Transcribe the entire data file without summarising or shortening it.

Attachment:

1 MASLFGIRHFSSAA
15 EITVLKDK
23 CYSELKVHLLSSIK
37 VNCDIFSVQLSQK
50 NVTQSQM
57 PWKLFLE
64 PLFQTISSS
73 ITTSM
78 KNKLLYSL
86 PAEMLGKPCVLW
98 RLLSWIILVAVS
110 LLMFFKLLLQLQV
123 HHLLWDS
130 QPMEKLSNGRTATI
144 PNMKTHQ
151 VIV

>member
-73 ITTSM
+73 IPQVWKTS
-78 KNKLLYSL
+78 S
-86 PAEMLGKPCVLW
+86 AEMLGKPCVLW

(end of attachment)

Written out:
1 MASLFGIRHFSSAA
15 EITVLKDK
23 CYSELKVHLLSSIK
37 VNCDIFSVQLSQK
50 NVTQSQM
57 PWKLFLE
64 PLFQTISSS
73 ITTSM
78 KNKLLYSL
86 PAEMLGKPCVLW
98 RLLSWIILVAVS
110 LLMFFKLLLQLQV
123 HHLLWDS
130 QPMEKLSNGRTATI
144 PNMKTHQ
151 VIV

>member
-73 ITTSM
+73 IPQVWKTS
-78 KNKLLYSL
+78 S
-86 PAEMLGKPCVLW
+86 AEMLGKPCVLW